Once Ramadan (a more conservative time of year) is over I may test the waters by shedding my abaya on occasion.  We'll see.  The truth is, it's easier to wear it than to ward off the stares and disbelief when you don't wear it.  I'm still not sure how I feel about it, personally and otherwise.  But I know that I still groan inwardly every time I have to put one on.  I never don it until the last possible minute, and as soon as I'm out of 'public' it's off again.  But then again, I am far less likely to spill and ruin an outfit when I wear my abaya...

So the jury's out.  And may never be in.  But two weeks after arrival, I'm more conflicted than I think I thought I'd be. 


Andrew said...

Wonderful writing about an interesting topic. I am a surprised. As a US diplomat, you wear an abaya? Can you explain a little more when you'd wear it? Do you take it off during your official functions and wear it riding in cars?

tourisita said...

Wow...I also have almost the same questions as the previous poster asked. I didn't know even a US diplomat has to wear abaya? That's insane. I mean any non-muslim women wearing abaya is really insane IMO. I'm Muslim, and I don't wear one..but then again I'm not in KSA or from KSA...

Isa.Lee said...

Actually, we DON'T have to wear the abaya...but it's a good idea. I never ever wear mine when I'm on official business; I wear a suit. I only wear mine when I'm going shopping or out to run errands.

I don't wear the headscarf (hijab) but I carry one with me, just in case an enthusiastic mutawa (religious police) decides that he wants to gesture wildly at my head (they're not allowed to talk to unrelated women, strictly speaking. Those who do are violating their own religious strictures. Instead, they'll bring a policeman with them, then gesture wildly at your head then hit their own heads to tell you that you're screwing something up. Or so I'm told. I've only ever seen a mutawa once, and he didn't notice me. Yay?)

I never, ever, EVER niqab (veil). Frankly, though Riyadh is by far one of the most conservative cities in this conservative country, a lot of women don't veil. Most foreigners don't hijab. And the mutawa tend to leave us alone, for the most part.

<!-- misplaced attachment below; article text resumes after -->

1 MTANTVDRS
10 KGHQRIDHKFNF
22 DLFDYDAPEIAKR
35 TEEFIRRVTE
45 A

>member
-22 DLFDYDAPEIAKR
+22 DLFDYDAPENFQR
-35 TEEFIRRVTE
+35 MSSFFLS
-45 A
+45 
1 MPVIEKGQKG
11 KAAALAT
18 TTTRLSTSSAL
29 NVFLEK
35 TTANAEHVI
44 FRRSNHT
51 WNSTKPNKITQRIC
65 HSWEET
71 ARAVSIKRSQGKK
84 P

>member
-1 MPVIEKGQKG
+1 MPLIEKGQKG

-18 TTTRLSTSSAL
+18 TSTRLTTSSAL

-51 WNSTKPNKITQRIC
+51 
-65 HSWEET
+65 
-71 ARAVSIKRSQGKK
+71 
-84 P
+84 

I wear the abaya mostly because as a 5'8" pale-skinned, light-haired very foreign-looking woman, I already stick out in the crowd. A lot of diplomats will tell you that we DON'T want to stand out too much in the day-to-day running of things. It's like painting a big red bullseye on your back. I was with a group of diplomats at an event one night, and a young woman approached us to ask about the status of her visa - a lot of people already know who we are, and that can be a bad thing. It's important to note that the title of diplomat offers us a lot of protection, but some of that protection is after the fact. When you get your commission, it doesn't mean you're suddenly bulletproof. It just means that someone will probably pitch a major fuss if something happens to you.

I think of the abaya as camoflauge. It helps me blend in just enough that I'll get second looks, but fewer stares (and I get plenty of those, by the way). The hijab, to me, takes it too far, though, so I resist wearing one.

Finally, from what I know of the abaya, it's that it's more of a cultural thing rather than a religious one. The headscarf I'm not going to comment on because that's too touchy a subject and I refuse to say anthing about the veil except that if I ever wear one, it will probably only be under duress.

A side thought on cultural clothing, though. When I lived in Japan, everyone wanted to wear a kimono or yukata - the traditional clothing of Japan. But we looked weird in it and there weren't many opportunities to wear them. I think that if I had had the option, rather than feeling as though I would be harassed for not wearing it, I would be happier to wear the abaya. My problem with any form of dress comes when it's a matter of force, rather than choice. But that's my (rather long) two cents.

Sadie said...

Thank you all for your readership and comments. My colleague/friend Isa touched on a lot of important points (esp culture vs religion), but there is one more than I'd like to stress. In my blog posts, I am writing about my personal life only. My work life does not get chronicled here. But I will elaborate for clarity. I don't wear abaya for work or for many social events or in the car. The abaya is for going out in public on my personal time. When an event bridges personal and professional life, the dress code may go either way, depending on the circumstances. Again, I appreciate your comments, and thank you for bringing up an important topic!


Liz L said...

I resisted until I realized that the abaya is ideal airplane garb (a socially acceptable snuggy that hides awkward airplane seat contortions and is remarkably stain-proof) and from that point I had to have three. With embroidery. And sparkles. Preferably looking all-around bedazzled. It happens.

tourisita said...

Isa Lee and Sadie,

Thank you both for the explanations. It totally makes sense that when you're not at work or "on duty" you would rather not show everyone you're US Diplomats and be just like any other ex-pats!


Andrew said...

Very interesting. I'll have to re-read the blog post and the indepth comment. Thanks so much.

And thank you for your service to our country.

Bfiles said...

this is fascinating. I'm going to link to you from my blog.